Many parents in Colorado might not realize that a child support order can be changed. A modification is often necessary when financial circumstances change.
According to the law, there will be a modification of the child support when the amount is recalculated based on child support guidelines and there has been a change of a minimum of 10 percent when that is compared to the current order. It can be 10 percent higher or 10 percent lower. Changes that can necessitate a modification of the child support order can be a change in income of either the supporting parent or the receiving parent. Calculating the difference from what the guideline says and what the change is can help parents decide if they qualify for the modification under the law.
In addition to the financial changes, there are other reasons why there might be a request for a child support modification. If there is a substantial change in the parental responsibility time and the child is not spending the same amount of time at a parent’s home, this can be cause for a modification. It is not unusual for a parent to lose his or her job. This can be a reason for a modification. A parent might go back to school. This too can warrant a modification of child support.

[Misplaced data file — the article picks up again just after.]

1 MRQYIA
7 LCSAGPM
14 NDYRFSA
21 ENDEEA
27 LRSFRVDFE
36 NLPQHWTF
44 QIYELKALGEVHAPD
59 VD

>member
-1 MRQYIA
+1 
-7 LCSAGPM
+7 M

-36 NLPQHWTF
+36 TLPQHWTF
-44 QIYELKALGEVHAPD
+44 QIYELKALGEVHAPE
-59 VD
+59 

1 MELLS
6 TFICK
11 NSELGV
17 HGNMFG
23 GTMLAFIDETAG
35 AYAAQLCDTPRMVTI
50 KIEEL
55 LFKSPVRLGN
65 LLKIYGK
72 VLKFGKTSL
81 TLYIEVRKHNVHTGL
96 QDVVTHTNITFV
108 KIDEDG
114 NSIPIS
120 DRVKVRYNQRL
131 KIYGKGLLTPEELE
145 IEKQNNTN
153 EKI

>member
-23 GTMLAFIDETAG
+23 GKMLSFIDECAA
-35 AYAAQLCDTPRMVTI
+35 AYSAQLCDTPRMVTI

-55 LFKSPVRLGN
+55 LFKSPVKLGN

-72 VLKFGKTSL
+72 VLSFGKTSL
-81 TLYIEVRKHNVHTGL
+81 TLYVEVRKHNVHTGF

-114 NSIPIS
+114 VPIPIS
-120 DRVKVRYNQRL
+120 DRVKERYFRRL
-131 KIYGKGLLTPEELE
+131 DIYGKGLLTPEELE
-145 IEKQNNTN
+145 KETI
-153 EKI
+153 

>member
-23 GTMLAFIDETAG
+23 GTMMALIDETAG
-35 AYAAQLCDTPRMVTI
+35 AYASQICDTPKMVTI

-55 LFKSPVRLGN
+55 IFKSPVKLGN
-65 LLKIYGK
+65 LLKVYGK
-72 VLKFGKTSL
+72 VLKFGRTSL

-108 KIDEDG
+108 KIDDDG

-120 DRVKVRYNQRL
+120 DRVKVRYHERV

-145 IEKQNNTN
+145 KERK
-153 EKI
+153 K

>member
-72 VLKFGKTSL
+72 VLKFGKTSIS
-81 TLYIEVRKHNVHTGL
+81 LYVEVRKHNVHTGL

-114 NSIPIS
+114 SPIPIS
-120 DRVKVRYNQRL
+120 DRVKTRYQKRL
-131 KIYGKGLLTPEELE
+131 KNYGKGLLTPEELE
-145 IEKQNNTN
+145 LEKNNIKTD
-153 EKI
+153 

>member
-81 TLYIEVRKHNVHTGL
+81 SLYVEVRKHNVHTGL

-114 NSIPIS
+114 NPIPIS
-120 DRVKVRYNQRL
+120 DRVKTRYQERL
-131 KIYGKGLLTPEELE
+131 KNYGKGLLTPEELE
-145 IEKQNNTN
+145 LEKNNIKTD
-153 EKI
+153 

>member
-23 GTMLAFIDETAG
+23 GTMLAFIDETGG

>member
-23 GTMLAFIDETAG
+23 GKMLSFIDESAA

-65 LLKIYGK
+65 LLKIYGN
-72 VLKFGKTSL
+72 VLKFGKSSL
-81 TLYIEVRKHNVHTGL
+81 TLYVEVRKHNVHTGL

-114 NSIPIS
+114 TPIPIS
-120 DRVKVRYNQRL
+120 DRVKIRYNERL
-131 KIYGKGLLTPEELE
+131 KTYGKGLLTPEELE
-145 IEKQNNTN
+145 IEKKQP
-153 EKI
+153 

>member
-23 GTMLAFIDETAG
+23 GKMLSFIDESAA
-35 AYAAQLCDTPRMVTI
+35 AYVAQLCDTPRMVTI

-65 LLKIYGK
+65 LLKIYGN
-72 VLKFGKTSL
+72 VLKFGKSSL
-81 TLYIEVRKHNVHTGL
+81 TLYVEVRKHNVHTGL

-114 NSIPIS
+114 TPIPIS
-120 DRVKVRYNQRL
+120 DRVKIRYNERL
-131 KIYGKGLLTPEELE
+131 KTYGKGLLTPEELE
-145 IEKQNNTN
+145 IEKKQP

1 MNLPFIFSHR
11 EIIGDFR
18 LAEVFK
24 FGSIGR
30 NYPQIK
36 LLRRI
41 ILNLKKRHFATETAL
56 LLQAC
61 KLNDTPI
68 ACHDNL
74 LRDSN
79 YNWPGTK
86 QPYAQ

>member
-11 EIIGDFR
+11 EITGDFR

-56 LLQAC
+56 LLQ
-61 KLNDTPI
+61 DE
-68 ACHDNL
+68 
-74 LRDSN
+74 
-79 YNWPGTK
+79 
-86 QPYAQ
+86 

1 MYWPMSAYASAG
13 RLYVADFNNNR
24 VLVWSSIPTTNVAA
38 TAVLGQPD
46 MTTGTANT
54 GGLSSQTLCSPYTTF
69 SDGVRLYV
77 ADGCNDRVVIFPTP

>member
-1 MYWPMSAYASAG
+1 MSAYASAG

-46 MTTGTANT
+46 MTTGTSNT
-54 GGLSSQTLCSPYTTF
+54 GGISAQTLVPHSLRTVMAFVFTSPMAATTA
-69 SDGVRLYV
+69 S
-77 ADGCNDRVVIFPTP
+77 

While all these factors are important, the 10 percent change is the key. Some parents can be under the impression that remarrying or the other parent remarrying will automatically entitle them to a modification. In truth, the guidelines use the parents’ incomes to decide how much the child support will be and if there are modifications necessary based on the 10 percent change. The income of the new spouse is irrelevant. So too is it irrelevant if the parent marries someone with children of their own and there are greater financial needs. That will not be a part of the decision to modify a child support order.
The financial needs of the child are paramount, but there are situations when the modification of child support is justified under state law. If that is the case, it is important to have legal help to make the changes official. A lawyer experienced in child support can be of assistance.
Source: childsupport.state.co.us, “A Parent’s Guide to Child Support — Modifying a Child Support Order, pages 13-14,” accessed on March 5, 2018